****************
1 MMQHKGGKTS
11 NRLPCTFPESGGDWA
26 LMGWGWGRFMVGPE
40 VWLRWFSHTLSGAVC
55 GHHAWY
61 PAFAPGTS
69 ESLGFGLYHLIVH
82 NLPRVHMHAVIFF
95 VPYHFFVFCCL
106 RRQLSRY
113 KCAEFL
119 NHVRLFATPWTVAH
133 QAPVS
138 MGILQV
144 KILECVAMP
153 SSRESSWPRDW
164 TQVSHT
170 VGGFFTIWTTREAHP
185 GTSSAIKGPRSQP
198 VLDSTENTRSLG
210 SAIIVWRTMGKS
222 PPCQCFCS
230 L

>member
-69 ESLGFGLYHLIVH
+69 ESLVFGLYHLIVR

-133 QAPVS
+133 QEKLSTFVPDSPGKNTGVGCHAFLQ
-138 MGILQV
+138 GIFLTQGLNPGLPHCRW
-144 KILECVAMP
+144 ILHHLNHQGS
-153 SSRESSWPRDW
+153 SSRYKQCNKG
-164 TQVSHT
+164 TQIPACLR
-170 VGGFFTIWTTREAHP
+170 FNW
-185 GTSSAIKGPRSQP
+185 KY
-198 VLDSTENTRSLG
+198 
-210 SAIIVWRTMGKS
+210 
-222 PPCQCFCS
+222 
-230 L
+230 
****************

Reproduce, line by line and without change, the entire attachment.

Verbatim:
1 MMQHKGGKTS
11 NRLPCTFPESGGDWA
26 LMGWGWGRFMVGPE
40 VWLRWFSHTLSGAVC
55 GHHAWY
61 PAFAPGTS
69 ESLGFGLYHLIVH
82 NLPRVHMHAVIFF
95 VPYHFFVFCCL
106 RRQLSRY
113 KCAEFL
119 NHVRLFATPWTVAH
133 QAPVS
138 MGILQV
144 KILECVAMP
153 SSRESSWPRDW
164 TQVSHT
170 VGGFFTIWTTREAHP
185 GTSSAIKGPRSQP
198 VLDSTENTRSLG
210 SAIIVWRTMGKS
222 PPCQCFCS
230 L

>member
-69 ESLGFGLYHLIVH
+69 ESLVFGLYHLIVR

-133 QAPVS
+133 QEKLSTFVPDSPGKNTGVGCHAFLQ
-138 MGILQV
+138 GIFLTQGLNPGLPHCRW
-144 KILECVAMP
+144 ILHHLNHQGS
-153 SSRESSWPRDW
+153 SSRYKQCNKG
-164 TQVSHT
+164 TQIPACLR
-170 VGGFFTIWTTREAHP
+170 FNW
-185 GTSSAIKGPRSQP
+185 KY
-198 VLDSTENTRSLG
+198 
-210 SAIIVWRTMGKS
+210 
-222 PPCQCFCS
+222 
-230 L
+230 